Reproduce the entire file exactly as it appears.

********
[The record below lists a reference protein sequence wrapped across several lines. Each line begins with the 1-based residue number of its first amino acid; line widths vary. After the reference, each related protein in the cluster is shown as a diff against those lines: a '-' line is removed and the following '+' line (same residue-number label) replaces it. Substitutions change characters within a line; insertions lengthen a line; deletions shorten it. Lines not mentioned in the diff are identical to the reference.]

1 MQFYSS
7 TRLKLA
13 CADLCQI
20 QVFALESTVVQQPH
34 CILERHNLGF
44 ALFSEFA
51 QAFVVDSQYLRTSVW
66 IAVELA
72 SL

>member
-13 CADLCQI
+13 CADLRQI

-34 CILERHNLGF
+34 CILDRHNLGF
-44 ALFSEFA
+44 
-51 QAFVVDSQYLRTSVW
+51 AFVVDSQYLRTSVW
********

[The record below lists a reference protein sequence wrapped across several lines. Each line begins with the 1-based residue number of its first amino acid; line widths vary. After the reference, each related protein in the cluster is shown as a diff against those lines: a '-' line is removed and the following '+' line (same residue-number label) replaces it. Substitutions change characters within a line; insertions lengthen a line; deletions shorten it. Lines not mentioned in the diff are identical to the reference.]

1 MQFYSS
7 TRLKLA
13 CADLCQI
20 QVFALESTVVQQPH
34 CILERHNLGF
44 ALFSEFA
51 QAFVVDSQYLRTSVW
66 IAVELA
72 SL

>member
-13 CADLCQI
+13 CADLRQI

-34 CILERHNLGF
+34 CILDRHNLGF
-44 ALFSEFA
+44 
-51 QAFVVDSQYLRTSVW
+51 AFVVDSQYLRTSVW